Cottered

Cottered
St John the Baptist, Cottered, Herts - geograph.org.uk - 355543.jpg
St John the Baptist Church
Cottered is located in Hertfordshire
Cottered
Cottered
Location within Hertfordshire
Population634 (2001)
659 (2011 Census)[1]
OS grid referenceTL3129
Civil parish
  • Cottered
District
Shire county
Region
CountryEngland
Sovereign stateUnited Kingdom
Post townBUNTINGFORD
Postcode districtSG9
Dialling code01763
PoliceHertfordshire
FireHertfordshire
AmbulanceEast of England
UK Parliament
List of places
UK
England
Hertfordshire
51°57′00″N 0°05′00″W / 51.95°N 0.083333°W / 51.95; -0.083333Coordinates: 51°57′00″N 0°05′00″W / 51.95°N 0.083333°W / 51.95; -0.083333

Cottered is a village and civil parish 3 miles (4.8 km) west of Buntingford and 6 miles (9.7 km) east of Baldock in the East Hertfordshire District of Hertfordshire in England. It had a population of 634 in 2001,[2] increasing to 659 at the 2011 Census.[1]

Cottered is home to a Japanese garden designed in the early 20th century by Herbert Goode, at the Garden House. It is listed Grade II* on the Register of Historic Parks and Gardens.[3]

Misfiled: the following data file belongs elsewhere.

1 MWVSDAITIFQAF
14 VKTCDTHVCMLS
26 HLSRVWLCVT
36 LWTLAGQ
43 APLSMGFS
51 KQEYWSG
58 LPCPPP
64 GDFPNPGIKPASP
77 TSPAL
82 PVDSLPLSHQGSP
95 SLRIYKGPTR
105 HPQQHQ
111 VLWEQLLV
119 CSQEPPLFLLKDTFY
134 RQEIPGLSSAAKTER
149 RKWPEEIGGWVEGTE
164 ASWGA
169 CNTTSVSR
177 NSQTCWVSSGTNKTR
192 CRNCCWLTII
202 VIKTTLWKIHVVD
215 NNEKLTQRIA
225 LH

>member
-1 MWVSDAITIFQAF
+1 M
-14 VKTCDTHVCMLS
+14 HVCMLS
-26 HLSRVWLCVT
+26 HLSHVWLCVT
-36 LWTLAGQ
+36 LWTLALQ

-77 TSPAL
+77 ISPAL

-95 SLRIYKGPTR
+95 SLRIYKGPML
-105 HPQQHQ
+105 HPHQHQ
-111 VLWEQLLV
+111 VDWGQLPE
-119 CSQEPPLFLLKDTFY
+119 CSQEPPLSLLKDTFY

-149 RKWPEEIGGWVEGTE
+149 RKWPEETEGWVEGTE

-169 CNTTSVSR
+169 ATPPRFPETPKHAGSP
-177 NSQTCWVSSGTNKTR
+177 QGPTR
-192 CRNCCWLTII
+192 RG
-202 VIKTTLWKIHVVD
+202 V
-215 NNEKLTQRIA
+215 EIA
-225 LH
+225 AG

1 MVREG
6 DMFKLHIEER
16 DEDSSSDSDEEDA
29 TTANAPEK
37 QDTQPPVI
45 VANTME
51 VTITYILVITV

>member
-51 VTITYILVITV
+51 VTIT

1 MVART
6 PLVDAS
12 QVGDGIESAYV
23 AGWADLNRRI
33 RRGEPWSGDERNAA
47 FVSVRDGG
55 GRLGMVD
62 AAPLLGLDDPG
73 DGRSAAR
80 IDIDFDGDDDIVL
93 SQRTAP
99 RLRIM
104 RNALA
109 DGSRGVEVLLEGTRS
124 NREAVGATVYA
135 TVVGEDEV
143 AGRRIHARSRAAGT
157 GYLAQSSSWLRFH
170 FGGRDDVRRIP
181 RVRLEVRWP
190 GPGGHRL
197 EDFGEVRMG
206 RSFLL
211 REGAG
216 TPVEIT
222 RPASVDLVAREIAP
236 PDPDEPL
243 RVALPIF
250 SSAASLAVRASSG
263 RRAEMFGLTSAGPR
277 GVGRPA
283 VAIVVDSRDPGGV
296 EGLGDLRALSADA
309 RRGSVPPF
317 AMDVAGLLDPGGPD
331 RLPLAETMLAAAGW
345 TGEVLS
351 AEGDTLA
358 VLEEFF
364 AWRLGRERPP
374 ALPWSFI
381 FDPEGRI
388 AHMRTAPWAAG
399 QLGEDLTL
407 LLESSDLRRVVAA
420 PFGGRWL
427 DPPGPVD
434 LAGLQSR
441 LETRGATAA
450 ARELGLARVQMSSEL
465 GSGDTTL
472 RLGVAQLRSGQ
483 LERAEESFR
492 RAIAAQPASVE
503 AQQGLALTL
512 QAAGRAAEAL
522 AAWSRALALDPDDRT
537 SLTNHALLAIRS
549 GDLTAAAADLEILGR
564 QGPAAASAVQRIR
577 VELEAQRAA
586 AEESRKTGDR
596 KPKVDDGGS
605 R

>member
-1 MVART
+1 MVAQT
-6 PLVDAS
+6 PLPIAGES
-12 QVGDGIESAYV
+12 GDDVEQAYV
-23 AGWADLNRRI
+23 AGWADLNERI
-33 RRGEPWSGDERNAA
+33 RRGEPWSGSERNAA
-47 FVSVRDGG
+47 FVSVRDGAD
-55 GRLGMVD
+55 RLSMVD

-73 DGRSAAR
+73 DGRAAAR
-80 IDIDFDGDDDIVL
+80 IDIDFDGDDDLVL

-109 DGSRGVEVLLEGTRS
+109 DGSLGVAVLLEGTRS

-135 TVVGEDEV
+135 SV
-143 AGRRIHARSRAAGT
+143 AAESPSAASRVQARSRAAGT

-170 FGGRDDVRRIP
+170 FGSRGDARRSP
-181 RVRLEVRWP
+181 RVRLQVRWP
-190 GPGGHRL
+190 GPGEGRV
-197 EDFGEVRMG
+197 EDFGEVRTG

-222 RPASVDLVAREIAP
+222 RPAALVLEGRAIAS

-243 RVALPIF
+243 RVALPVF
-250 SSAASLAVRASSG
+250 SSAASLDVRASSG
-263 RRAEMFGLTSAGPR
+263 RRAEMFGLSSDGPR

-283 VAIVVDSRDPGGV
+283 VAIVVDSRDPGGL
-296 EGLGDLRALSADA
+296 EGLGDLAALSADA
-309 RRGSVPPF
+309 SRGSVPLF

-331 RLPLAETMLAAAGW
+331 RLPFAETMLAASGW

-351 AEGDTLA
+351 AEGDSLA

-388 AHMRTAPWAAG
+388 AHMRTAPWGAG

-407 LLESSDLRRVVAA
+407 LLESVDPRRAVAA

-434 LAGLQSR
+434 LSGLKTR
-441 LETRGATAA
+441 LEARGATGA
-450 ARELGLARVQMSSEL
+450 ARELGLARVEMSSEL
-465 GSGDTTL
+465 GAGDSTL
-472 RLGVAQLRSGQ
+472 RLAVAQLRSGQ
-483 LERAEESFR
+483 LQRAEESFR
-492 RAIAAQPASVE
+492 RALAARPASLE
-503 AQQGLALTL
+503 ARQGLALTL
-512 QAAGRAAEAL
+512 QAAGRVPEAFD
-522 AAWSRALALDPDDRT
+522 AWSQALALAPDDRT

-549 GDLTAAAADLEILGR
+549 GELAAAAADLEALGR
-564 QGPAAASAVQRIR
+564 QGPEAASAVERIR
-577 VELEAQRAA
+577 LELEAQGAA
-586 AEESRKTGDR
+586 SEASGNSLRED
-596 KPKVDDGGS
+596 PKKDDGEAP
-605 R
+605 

North of Cottered, on a private drive off Throcking Road, is Broadfield House. This was rebuilt for Lady Hester Ley, daughter of the Earl of Marlborough, who married into the local Pulter family. Her daughter Margaret married John Forrester: their son James (d.1696) had Broadfield Hall extended, with stables designed by Nicholas Hawksmoor which are now Grade II listed.

Among those who have held the living of Cottered may be mentioned the Rev Anthony Trollope, who was grandfather of the authors Anthony Trollope and Thomas Adolphus Trollope. He was incumbent of Cottered for forty-four years and died in 1806.[4]

Cottered also has a blue plaque to the first president of the Republic of China Sun Yat-sen, who stayed at The Kennels, country home of James Cantlie.[5]

It has a football club, Cottered FC.[6]

A Manor House built in the 1400s, said to be the "oldest inhabited house in Hertfordshire", stands in Cottered. "The Lordship" is a Grade I listed building. The summary states: "Early-mid C15 (probably for John Fray who held the manor 1428-1461...), altered in early C17 ... chimney dated 1699, later modernizations ...".[7] According to a 2021 report in Country Life, the property was owned by Gwilym Lloyd George in the 1950s. The subsequent owners maintained the house well, but it was due for "some gentle updating".[8]

References

External links